United States District Court, D. Oregon
Michael H. Simon Michael H. Simon United States District
States Magistrate Judge Patricia Sullivan issued Findings and
Recommendation in this case on June 7, 2018. ECF 26. Judge
Sullivan recommended that Defendant's motion for partial
summary judgment be granted and Plaintiff's motion for
certification be denied.
the Federal Magistrates Act (“Act”), the Court
may “accept, reject, or modify, in whole or in part,
the findings or recommendations made by the
magistrate.” 28 U.S.C. § 636(b)(1). If a party
files objections to a magistrate judge's findings and
recommendations, “the court shall make a de novo
determination of those portions of the report or specified
proposed findings or recommendations to which objection is
made.” Id.; Fed.R.Civ.P. 72(b)(3).
those portions of a magistrate judge's findings and
recommendations to which neither party has objected, the Act
does not prescribe any standard of review. See Thomas v.
Arn, 474 U.S. 140, 152 (1985) (“There is no
indication that Congress, in enacting [the Act], intended to
require a district judge to review a magistrate's report
to which no objections are filed.”); United States.
v. Reyna-Tapia, 328 F.3d 1114, 1121 (9th Cir. 2003) (en
banc) (holding that the court must review de novo
magistrate judge's findings and recommendations if
objection is made, “but not otherwise”). Although
in the absence of objections no review is required, the Act
“does not preclude further review by the district
judge sua sponte . . . under a de novo or
any other standard.” Thomas, 474 U.S. at 154.
Indeed, the Advisory Committee Notes to Fed.R.Civ.P. 72(b)
recommend that “[w]hen no timely objection is filed,
” the Court review the magistrate judge's
recommendations for “clear error on the face of the
record.” For those portions of Judge Sullivan's
Findings and Recommendation to which neither party has
objected, this Court follows the recommendation of the
Advisory Committee and reviews those matters for clear error
on the face of the record. No. such error is apparent and
those portions are adopted.
timely filed an objection (ECF 28), to which Defendant
responded (ECF 29). Plaintiff objects to the portion of Judge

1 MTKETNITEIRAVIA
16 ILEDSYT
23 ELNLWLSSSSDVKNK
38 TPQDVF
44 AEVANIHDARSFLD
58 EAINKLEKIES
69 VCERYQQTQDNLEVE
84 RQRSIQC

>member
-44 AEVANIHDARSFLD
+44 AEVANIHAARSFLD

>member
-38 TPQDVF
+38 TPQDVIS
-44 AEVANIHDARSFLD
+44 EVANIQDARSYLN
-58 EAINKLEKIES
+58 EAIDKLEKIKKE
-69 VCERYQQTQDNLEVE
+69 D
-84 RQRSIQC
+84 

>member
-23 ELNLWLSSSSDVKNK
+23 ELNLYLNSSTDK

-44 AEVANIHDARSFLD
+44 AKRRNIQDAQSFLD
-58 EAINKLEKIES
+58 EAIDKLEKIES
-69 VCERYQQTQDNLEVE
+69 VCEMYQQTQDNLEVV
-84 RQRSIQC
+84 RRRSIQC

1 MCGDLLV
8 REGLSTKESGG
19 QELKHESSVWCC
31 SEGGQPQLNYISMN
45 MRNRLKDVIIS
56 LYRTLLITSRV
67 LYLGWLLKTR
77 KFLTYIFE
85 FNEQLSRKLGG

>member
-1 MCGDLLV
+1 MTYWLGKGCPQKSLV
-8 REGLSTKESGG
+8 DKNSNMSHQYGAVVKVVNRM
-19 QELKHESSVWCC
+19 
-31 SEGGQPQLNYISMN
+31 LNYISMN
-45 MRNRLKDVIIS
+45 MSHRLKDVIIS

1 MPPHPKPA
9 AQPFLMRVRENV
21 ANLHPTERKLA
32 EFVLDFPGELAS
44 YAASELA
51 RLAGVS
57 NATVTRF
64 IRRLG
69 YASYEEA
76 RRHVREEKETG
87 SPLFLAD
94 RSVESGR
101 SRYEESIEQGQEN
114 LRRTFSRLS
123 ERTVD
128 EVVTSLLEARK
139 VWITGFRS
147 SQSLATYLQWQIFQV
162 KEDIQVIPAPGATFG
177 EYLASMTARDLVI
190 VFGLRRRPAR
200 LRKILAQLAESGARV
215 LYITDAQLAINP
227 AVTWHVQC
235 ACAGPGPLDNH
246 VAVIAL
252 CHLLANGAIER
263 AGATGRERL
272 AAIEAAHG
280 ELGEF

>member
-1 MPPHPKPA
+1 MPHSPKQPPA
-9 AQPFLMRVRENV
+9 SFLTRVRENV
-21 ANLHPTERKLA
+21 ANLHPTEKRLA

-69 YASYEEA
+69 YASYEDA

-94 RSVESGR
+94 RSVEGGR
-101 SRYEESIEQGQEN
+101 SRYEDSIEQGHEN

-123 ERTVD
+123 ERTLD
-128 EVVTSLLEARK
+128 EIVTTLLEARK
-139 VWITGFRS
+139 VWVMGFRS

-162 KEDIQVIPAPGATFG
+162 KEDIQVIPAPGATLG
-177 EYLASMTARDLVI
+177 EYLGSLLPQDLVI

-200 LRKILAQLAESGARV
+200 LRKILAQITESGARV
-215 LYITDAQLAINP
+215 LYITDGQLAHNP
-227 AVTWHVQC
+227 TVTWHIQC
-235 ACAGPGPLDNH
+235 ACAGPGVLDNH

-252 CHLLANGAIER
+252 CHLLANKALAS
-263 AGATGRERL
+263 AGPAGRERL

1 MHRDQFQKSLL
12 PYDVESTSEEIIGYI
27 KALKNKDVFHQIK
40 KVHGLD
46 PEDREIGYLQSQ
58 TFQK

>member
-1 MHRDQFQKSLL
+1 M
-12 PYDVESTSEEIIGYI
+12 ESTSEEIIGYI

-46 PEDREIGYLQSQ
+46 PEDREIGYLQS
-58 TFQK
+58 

Sullivan's recommendation finding that Plaintiff may not
bring a negligence per se claim against Defendant
under Oregon law and dismissing that claim. Plaintiff also
objects to the portion of the F&R finding that there is a
sufficient body of controlling Oregon appellate precedent to
deny certification to the Oregon Supreme Court of the
questions of whether Oregon's Unfair Claims Settlement
Practices Act, Or. Rev. Stat. § 746.230, provides the
statutory duty of care necessary to support a claim for
negligence per se or provides an independent
standard of care separate from the insurance contract to
support a tort claim.
relies on this Court's opinion in Foraker v. USAA
Casualty Insurance Co., in which the Court noted that it
believed that the Oregon appellate courts had not
“definitively spoken” on these issues. 2017 WL
3184716, at *7 (D. Or. July 26, 2017). The Court had also
asked the parties in that case whether the Court should
consider certifying to the Oregon Supreme Court the same
questions for which Plaintiff requests certification.
Id. The parties in Foraker did not support
certification and thus the Court did not analyze the
statutory factors relating to certification.
resolving these same issues on the merits in
Foraker, the Court noted that “[a]lthough
there is not an Oregon case directly on point regarding
either of Plaintiff's arguments, Oregon courts have
developed a body of case law regarding an insurer's
liability in tort that informs the Court's
analysis.” Id. at *5. The Court then
determined how it believed the Oregon Supreme Court would
decide the issues, and found that an insured could not bring
a claim for negligence per se against an insurer.
Id. at *7-8.
purposes of the requested certification, Oregon courts need
not have definitively addressed the specific question at
issue in a case directly on point for there to be a
sufficient body of law to constitute controlling precedent.
See Keyes v. Johnson, 2017 WL 6328151, at *5 (D. Or.
Dec. 11, 2017) (“[T]he Oregon Supreme Court does not
require that the Oregon appellate precedent completely
resolve or even directly address the question at issue.
Instead, the Oregon Supreme Court has delegated this
determination to the subjective discretion of the district
court.”); see also W. Helicopter Servs., Inc. v.
Rogerson Aircraft Corp., 311 Or. 361, 366 (1991)
(“The fifth question, on the other hand, is subjective.
It directs the certifying court to satisfy itself that it is
not certifying questions of law already controlled by
existing Oregon appellate precedent.”). Accordingly,
the Court agrees with Judge Sullivan that the Court should
not exercise its discretion to certify the questions
presented by Plaintiff to the Oregon Supreme Court under the
facts of this case.
Court ADOPTS Judge Sullivan's Findings
and Recommendation, ECF 26. Plaintiff's Motion for
Certification of a Question to the Oregon Supreme Court (ECF
14) is DENIED. Defendant's Motion for Partial Summary
Judgment (ECF 12) is GRANTED. Plaintiff's claim for
negligence per se is dismissed.